The opening of the 52nd Annual March Meet at the famed Famoso Raceway just north of Bakersfield got off to an auspicious start for Oakdale’s nostalgia drag racing team and driver Josh Crawford on March 5.
On his first qualifying attempt, Crawford — in the famed “Blue Max” 1969 Mustang funny car — shook the tires, causing the car to veer across the center-line of the track. In the process, the run was disqualified. The car took some minor lower front body damage when it contacted one of the centerline timing system reflector cones. The damage to the fiberglass body was minor and quickly repaired.
On Saturday, crew chief Bob Brooks and a staff worked on ways to put the power back into the race set-up, leading to qualification and consecutive wins in the single-elimination bracket. The car landed a huge upset and a semifinal appearance before a top-4 finish among 32 cars.
After qualifying 17th, the team was paired with No. 16 qualifier Jim Adolf and the Blair Speed Shop 1968 Camaro funny car, for round one of eliminations in the Fuel Funny Car category. At the flash of green, Crawford had an exceptional reaction time, quickly leaving his opponent behind at the starting gate with a 6.12-second run, taking the all important win light.
The win propelled Oakdale’s Crawford to the second round against the number one qualifier, Ron Capps. Capps is one of the premier drivers on the NHRA ‘Full Throttle’ drag racing series, having qualified with a 5.703 second pass for one of the quickest runs ever run in a Nostalgia Fuel Funny Car.
In the pit area, the crew had to thrash on the engine, replacing a couple pistons. They were definitely paying their dues to the proverbial ‘aluminum gods,’ as aluminum pistons were being sacrificed on each run down the track. But if rebuilding an engine in a short time period and having to face the ‘baddest car’ on the grounds was not enough pressure, problems arose with the re-assembly of the engine. After much extra effort the talented crew found the problem and the car was quickly warmed-up. Then it was a race to the starting line to meet their heavily favored competition.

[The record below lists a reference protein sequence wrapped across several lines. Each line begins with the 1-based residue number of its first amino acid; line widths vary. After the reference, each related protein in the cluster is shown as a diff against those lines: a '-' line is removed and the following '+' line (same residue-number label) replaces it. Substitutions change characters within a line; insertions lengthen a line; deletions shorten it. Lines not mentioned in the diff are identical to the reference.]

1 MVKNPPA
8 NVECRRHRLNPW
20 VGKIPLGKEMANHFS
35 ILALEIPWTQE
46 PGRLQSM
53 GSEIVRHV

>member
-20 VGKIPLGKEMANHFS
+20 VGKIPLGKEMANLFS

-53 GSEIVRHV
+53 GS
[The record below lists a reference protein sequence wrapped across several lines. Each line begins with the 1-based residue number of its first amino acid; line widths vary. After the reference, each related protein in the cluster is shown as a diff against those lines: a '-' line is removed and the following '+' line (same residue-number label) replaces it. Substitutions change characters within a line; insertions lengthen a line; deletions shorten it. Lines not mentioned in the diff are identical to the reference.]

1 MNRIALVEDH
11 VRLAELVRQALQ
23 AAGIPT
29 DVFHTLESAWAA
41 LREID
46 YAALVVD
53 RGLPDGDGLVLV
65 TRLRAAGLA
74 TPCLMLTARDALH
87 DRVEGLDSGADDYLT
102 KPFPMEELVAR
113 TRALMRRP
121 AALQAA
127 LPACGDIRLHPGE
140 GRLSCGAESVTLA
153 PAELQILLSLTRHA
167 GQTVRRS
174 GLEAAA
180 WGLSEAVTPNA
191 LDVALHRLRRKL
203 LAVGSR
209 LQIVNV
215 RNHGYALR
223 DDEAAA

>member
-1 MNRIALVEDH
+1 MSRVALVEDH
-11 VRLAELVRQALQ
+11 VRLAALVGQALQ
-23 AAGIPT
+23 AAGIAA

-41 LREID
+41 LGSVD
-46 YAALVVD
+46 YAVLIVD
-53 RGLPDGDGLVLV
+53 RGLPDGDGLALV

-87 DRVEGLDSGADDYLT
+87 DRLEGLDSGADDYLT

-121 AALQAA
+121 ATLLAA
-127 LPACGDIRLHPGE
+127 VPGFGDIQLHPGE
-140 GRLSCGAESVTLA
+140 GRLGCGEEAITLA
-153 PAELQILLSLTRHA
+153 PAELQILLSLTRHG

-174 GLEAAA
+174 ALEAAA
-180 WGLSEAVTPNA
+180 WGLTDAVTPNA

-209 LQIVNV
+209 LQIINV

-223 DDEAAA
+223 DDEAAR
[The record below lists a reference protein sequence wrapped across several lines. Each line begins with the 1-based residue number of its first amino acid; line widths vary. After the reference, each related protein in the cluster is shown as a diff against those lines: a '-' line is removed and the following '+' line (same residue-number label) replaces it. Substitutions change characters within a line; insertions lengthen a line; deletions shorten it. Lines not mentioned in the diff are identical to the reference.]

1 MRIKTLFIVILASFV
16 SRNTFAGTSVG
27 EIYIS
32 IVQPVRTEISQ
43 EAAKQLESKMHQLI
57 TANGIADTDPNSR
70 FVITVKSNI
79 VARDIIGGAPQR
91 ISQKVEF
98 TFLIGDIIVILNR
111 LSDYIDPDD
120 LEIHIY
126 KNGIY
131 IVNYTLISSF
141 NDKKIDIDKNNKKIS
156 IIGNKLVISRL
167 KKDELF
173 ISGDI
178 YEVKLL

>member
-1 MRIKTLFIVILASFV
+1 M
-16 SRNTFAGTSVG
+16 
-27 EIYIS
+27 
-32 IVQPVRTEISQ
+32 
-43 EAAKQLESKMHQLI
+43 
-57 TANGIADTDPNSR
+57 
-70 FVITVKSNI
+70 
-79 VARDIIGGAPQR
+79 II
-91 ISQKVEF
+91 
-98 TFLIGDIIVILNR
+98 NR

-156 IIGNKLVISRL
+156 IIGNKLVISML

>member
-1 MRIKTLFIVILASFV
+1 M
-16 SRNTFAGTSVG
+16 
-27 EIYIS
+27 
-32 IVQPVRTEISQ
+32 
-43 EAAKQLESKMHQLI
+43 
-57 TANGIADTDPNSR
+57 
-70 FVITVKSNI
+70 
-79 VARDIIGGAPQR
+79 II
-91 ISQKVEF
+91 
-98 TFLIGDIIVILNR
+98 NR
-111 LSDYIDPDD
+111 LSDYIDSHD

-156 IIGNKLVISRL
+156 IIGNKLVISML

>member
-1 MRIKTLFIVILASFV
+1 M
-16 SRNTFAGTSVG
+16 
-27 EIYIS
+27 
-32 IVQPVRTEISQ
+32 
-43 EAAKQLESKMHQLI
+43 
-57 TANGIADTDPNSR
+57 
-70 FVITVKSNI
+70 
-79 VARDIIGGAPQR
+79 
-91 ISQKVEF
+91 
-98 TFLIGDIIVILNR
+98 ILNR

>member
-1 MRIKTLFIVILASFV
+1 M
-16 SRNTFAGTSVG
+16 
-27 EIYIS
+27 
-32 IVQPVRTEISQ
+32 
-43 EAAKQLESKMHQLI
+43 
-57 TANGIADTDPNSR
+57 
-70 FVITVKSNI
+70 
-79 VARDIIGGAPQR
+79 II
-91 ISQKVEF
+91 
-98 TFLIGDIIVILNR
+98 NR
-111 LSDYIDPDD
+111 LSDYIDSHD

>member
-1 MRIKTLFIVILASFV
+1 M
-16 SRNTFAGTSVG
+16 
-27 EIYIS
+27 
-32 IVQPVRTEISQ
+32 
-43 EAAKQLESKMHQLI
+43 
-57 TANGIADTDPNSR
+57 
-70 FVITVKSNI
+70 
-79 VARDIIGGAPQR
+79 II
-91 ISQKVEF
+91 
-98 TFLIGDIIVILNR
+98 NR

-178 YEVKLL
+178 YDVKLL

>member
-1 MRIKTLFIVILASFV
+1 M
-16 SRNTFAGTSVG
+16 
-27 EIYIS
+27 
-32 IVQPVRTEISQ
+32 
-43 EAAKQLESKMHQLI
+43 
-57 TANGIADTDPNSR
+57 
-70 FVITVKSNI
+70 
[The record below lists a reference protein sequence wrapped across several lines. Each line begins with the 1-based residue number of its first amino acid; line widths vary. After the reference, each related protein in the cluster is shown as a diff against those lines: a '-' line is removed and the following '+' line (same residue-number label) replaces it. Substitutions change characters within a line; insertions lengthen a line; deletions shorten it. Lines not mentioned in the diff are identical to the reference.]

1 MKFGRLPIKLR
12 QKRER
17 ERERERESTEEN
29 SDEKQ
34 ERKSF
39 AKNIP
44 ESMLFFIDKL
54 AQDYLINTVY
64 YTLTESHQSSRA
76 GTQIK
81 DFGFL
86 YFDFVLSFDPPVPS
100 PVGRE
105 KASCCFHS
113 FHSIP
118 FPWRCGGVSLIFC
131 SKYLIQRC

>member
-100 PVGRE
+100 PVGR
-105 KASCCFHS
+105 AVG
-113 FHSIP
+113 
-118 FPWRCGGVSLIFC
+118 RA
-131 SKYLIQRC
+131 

At the flash of the green light, the cars leaped off the starting line in unison and headed down the track. Almost immediately, Capps’ car over-powered the track, and smoke billowed off the huge rear tires. Crawford’s car stumbled on the tuning set-up and started to shake. Not to be deterred, Blue Max reacted quickly, feathering in and out of the throttle (commonly called pedaling), recovering much quicker than Capps. Crawford ‘out-pedaled’ one of the best in the business and streaked on to a huge upset with a 6.093-second mark at 233 miles per hour.
A repair glitch to the next car the Blue Max was to face handed the Oakdale team a free ride into the semi-final round, where Gary Densham’s 40 years of experience led to a victory and finals appearance.
In the finale, Leah Pruett-Leduc defeated Densham to take the 52nd funny car title with a 5.811-second run at 242.65 mph.
Oakdale’s Blue Max is sponsored by Oakdale businesses Napa Auto Parts, Signs by Randy and John Morgan Snap-on Tools.
The Nostalgia funny car is a modern day representation of the fuel funny cars, as they appeared in the late 1960s through 1979. They are very similar to their 300-plus mph offspring of today that are currently run on the NHRA Full Throttle Championship drag racing series.